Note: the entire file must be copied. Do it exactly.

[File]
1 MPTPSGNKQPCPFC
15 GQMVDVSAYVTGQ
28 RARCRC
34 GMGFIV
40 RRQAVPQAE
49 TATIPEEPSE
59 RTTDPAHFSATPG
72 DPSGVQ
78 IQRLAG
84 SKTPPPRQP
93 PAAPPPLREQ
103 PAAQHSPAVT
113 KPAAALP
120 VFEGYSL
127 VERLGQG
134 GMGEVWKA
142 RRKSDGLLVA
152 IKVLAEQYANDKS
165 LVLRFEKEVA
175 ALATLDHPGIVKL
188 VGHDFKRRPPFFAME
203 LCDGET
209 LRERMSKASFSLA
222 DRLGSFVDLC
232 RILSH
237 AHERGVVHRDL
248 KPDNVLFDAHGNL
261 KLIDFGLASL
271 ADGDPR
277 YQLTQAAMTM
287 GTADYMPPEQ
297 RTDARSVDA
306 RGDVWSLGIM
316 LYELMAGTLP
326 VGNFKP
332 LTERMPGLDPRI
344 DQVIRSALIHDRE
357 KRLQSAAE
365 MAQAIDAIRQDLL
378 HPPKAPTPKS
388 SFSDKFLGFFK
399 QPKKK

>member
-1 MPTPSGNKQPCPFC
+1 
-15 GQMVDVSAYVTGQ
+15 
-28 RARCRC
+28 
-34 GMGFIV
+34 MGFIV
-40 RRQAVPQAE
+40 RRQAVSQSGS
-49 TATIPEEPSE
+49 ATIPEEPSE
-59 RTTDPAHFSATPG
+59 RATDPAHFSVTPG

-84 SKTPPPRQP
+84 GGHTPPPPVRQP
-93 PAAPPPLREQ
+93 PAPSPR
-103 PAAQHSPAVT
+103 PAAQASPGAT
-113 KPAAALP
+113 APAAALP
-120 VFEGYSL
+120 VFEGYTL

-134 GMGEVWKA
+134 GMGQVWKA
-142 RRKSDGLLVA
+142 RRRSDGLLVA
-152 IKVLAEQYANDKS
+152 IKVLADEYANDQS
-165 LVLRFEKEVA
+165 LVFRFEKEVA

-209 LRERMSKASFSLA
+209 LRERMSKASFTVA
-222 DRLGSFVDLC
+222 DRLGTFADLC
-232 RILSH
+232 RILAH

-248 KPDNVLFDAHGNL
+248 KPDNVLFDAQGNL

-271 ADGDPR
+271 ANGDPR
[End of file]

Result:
1 MPTPSGNKQPCPFC
15 GQMVDVSAYVTGQ
28 RARCRC
34 GMGFIV
40 RRQAVPQAE
49 TATIPEEPSE
59 RTTDPAHFSATPG
72 DPSGVQ
78 IQRLAG
84 SKTPPPRQP
93 PAAPPPLREQ
103 PAAQHSPAVT
113 KPAAALP
120 VFEGYSL
127 VERLGQG
134 GMGEVWKA
142 RRKSDGLLVA
152 IKVLAEQYANDKS
165 LVLRFEKEVA
175 ALATLDHPGIVKL
188 VGHDFKRRPPFFAME
203 LCDGET
209 LRERMSKASFSLA
222 DRLGSFVDLC
232 RILSH
237 AHERGVVHRDL
248 KPDNVLFDAHGNL
261 KLIDFGLASL
271 ADGDPR
277 YQLTQAAMTM
287 GTADYMPPEQ
297 RTDARSVDA
306 RGDVWSLGIM
316 LYELMAGTLP
326 VGNFKP
332 LTERMPGLDPRI
344 DQVIRSALIHDRE
357 KRLQSAAE
365 MAQAIDAIRQDLL
378 HPPKAPTPKS
388 SFSDKFLGFFK
399 QPKKK

>member
-1 MPTPSGNKQPCPFC
+1 
-15 GQMVDVSAYVTGQ
+15 
-28 RARCRC
+28 
-34 GMGFIV
+34 MGFIV
-40 RRQAVPQAE
+40 RRQAVSQSGS
-49 TATIPEEPSE
+49 ATIPEEPSE
-59 RTTDPAHFSATPG
+59 RATDPAHFSVTPG

-84 SKTPPPRQP
+84 GGHTPPPPVRQP
-93 PAAPPPLREQ
+93 PAPSPR
-103 PAAQHSPAVT
+103 PAAQASPGAT
-113 KPAAALP
+113 APAAALP
-120 VFEGYSL
+120 VFEGYTL

-134 GMGEVWKA
+134 GMGQVWKA
-142 RRKSDGLLVA
+142 RRRSDGLLVA
-152 IKVLAEQYANDKS
+152 IKVLADEYANDQS
-165 LVLRFEKEVA
+165 LVFRFEKEVA

-209 LRERMSKASFSLA
+209 LRERMSKASFTVA
-222 DRLGSFVDLC
+222 DRLGTFADLC
-232 RILSH
+232 RILAH

-248 KPDNVLFDAHGNL
+248 KPDNVLFDAQGNL

-271 ADGDPR
+271 ANGDPR